Swe Win, who has reportedly received threats for his reporting on Wirathu, is the fifth journalist to be arrested and detained in Myanmar during the last two months.

Others recently detained include Lawi Weng, also known as Thein Zaw, of the independent online journal The Irrawaddy, and Aye Naing and Pyae Bone Aung, who work for the Democratic Voice of Burma news service.

They face charges under section 17(1) of the Unlawful Associations Act for covering a narcotics-burning event in northeastern Shan state hosted by the Ta’ang National Liberation Army (TNLA), an ethnic armed group engaged in periodic clashes with government soldiers. They could be sentenced up to three years in prison if found guilty.

Kyaw Min Swe, editor-in-chief of The Voice Daily, was detained and charged in June with defamation under Article 66(d) after a Myanmar Army officer filed a suit against him and the paper’s satire columnist Kyaw Zwa Naing, who goes by the pen name British Ko Ko Maung, in Yangon’s Bahan township on May 17.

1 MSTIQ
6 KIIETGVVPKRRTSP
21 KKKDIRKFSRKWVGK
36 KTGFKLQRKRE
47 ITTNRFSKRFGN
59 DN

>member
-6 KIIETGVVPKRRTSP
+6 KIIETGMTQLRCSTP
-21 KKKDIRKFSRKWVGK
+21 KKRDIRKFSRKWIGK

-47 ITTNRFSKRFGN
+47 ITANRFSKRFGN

Charges under Article 66(d) were dropped against Kyaw Zwa Naing on June 16 after Kyaw Min Swe testified that he was solely responsible for posting on social media a satirical article that allegedly insulted the armed forces by mocking a military propaganda film.

Both have also been charged with violating Article 25(b) of the Media Law in a second lawsuit filed by the government military in Yangon, though Kyaw Zwa Naing has been released on bail.

The article specifies a fine of 300,000-1 million kyats (U.S. $217-U.S. $724) for media workers found guilty of violating professional responsibilities and codes of conduct under three subsections of the law, including writing news in a manner that deliberately harms the reputation of an individual or organization, and which “negatively affects human rights.”

Reported by Hset Paing Toe for RFA’s Myanmar Service. Translated by Khet Mar. Written in English by Roseanne Gerin.